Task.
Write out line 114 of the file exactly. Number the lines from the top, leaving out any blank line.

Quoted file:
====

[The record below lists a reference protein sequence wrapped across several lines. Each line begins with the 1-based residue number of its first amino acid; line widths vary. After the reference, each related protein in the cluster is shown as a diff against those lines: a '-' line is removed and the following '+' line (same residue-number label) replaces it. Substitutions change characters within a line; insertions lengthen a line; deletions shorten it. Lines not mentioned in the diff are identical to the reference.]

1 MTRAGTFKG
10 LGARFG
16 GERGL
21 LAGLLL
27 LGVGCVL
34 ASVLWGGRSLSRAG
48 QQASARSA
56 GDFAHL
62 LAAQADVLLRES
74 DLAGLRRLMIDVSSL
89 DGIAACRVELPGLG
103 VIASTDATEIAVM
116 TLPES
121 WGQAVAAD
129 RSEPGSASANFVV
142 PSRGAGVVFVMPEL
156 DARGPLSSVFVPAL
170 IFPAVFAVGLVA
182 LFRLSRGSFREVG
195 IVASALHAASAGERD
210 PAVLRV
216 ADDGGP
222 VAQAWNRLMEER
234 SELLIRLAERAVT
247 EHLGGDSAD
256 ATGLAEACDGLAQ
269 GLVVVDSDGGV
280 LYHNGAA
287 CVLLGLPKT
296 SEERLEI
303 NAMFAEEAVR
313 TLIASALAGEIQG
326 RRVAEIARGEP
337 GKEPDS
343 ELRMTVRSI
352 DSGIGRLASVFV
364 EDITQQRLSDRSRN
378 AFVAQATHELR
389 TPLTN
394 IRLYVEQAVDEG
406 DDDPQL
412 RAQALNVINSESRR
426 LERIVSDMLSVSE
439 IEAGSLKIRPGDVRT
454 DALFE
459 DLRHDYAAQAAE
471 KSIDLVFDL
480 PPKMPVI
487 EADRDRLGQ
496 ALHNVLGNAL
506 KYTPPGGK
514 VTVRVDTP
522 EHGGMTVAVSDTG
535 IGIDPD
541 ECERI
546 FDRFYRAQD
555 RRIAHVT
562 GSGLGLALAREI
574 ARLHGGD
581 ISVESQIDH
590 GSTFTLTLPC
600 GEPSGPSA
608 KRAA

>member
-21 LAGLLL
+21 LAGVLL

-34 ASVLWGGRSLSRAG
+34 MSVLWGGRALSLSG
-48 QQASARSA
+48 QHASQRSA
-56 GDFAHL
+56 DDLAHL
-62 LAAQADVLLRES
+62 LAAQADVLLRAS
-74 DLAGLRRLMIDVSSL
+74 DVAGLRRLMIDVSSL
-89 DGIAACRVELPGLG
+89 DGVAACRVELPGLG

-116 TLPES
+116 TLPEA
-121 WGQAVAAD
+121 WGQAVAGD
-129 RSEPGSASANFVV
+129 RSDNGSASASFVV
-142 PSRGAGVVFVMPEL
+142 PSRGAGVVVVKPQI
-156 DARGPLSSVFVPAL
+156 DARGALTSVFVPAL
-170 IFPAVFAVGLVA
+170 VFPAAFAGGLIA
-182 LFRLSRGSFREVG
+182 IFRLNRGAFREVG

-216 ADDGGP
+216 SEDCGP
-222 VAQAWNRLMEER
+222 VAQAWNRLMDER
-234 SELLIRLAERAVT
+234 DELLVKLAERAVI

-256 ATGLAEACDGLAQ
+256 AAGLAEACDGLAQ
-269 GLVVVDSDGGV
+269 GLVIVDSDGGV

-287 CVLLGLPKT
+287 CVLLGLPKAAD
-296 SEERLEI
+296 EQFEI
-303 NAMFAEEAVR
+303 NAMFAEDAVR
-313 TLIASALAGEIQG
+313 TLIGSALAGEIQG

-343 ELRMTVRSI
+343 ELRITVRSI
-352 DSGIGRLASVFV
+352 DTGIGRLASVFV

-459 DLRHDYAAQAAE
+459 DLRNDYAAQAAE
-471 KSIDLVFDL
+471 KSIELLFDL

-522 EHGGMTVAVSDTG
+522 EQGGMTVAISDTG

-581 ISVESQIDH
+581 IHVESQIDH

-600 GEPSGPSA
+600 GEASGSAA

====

-352 DSGIGRLASVFV